January 20, 2021 at 07:45 pm
Manila Standard Business
The stock market fell Wednesday on further consolidation ahead of the swearing-in of Joe Biden as the 46th president of the US.
The Philippine Stock Exchange Index shed 55.15 points, or 0.8 percent, to 7,143.30 on a value turnover of P13.1 billion.mLosers beat gainers, 137 to 91, with 40 issues unchanged.
Abra Mining & Industrial Corp. slumped 22.7 percent to P0.0085, while A shares of Oriental Petroleum and Minerals Corp. sank 30 percent to P0.021.
Magnetite iron miner Apollo Global Capital Inc., however, rose 17.8 percent to P0.43, while AC Energy Corp. added 1.7 percent to P6.70
The rest of Asian investors pushed markets higher again Wednesday as they took heart from comments by Treasury nominee Janet Yellen as she looks to push through the new president’s stimulus proposals.
All three main indexes on Wall Street ended with gains as they returned from a long weekend break, and Asia continued where it left off Tuesday.
Hong Kong saw big gainers again, rallying 0.9 percent with help from a more than nine percent rally in market heavyweight Alibaba after founder Jack Ma made his first public appearance since early November in an online video, ending weeks of speculation about his whereabouts.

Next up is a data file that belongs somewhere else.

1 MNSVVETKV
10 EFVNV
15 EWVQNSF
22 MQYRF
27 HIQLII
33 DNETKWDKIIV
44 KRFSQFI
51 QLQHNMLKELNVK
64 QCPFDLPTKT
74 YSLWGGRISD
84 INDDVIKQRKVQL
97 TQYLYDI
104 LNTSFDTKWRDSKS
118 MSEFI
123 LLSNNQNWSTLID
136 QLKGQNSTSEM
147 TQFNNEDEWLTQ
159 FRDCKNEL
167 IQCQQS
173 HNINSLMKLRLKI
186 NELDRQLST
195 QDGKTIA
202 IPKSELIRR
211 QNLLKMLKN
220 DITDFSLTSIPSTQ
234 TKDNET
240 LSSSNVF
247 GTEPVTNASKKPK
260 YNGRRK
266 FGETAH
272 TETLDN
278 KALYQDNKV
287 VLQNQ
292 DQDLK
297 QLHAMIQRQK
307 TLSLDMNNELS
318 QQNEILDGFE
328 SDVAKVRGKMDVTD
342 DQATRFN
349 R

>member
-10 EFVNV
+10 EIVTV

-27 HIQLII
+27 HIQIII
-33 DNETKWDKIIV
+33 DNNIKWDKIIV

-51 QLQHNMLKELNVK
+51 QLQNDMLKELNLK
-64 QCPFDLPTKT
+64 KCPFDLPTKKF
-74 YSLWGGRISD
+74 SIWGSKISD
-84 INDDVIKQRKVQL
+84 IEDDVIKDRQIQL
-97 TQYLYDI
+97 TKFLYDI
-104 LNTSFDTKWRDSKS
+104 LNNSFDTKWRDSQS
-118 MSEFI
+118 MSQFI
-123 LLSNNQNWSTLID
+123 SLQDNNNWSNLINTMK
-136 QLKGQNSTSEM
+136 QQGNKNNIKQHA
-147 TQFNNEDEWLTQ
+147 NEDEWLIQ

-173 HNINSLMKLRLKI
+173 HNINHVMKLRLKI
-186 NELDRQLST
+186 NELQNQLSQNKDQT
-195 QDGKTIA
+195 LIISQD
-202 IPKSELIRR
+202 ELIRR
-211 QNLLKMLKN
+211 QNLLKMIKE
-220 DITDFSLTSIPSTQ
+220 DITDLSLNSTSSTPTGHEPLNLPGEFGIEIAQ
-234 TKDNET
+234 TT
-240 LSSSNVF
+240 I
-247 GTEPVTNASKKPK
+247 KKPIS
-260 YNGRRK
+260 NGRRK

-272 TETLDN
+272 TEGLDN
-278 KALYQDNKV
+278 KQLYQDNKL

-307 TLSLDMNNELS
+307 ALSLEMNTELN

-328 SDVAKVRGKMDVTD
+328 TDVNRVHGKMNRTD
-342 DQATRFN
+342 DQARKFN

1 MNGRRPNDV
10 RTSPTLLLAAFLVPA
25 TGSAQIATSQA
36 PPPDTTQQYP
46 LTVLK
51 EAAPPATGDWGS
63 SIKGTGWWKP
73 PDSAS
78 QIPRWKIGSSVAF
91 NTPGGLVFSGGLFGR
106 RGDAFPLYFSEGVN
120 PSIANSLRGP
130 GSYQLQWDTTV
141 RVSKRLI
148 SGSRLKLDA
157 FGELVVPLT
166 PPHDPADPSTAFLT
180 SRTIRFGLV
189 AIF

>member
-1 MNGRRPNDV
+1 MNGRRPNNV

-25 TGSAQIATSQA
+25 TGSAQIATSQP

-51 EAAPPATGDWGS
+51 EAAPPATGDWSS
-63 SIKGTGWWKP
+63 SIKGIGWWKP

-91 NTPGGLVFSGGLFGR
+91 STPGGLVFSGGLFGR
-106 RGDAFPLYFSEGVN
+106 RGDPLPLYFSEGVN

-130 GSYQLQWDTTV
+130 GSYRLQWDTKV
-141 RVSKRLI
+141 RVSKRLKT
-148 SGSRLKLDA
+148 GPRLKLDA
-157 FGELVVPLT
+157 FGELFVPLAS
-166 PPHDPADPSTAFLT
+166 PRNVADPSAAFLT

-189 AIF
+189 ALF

The tycoon disappeared from the public eye after being hauled in front of regulators for an October speech critical of China’s outdated financial system.
The advance in Hong Kong came after the index climbed more than three percent in the previous two days thanks to a surge in interest from mainland Chinese investors.
Shanghai, Sydney, Seoul, Mumbai Jakarta and Wellington were also higher, though Tokyo, Singapore and Taipei edged lower.
The long-running battle on trading floors between long-term recovery hopes and concerns about the immediate virus crisis was being won by the more optimistic outlook, though the disease continues to cast a menacing shadow as several governments keep lockdowns in place.
While all eyes are on Biden’s inauguration, Yellen took center stage Tuesday as she was grilled by senators for her Treasury secretary confirmation hearing.
And she did not disappoint. In comments flagged beforehand, Yellen said that in order to give the world’s top economy the best chance for recovery, lawmakers must pass the new administration’s $1.9-trillion spending package.
“While much of what she had to say was known via disclosure of her prepared testimony to selected media prior to the hearing, markets nevertheless were happy to discount some of the same news twice,” said National Australia Bank’s Ray Attrill.
“Specifically her call that extremely low interest rates provided the justification for the incoming administration to ‘go big’ with its proposed $1.9-trillion COVID-related support.”
Observers said traders also saw it as a key positive that Yellen is a former Federal Reserve head.
“Yellen is a positive,” Mohit Kumar, at Jefferies International, said. “We should have greater cooperation between the Fed and the Treasury, with both the monetary and fiscal policy working together and supportive. This is a good backdrop for risk sentiment.” With AFP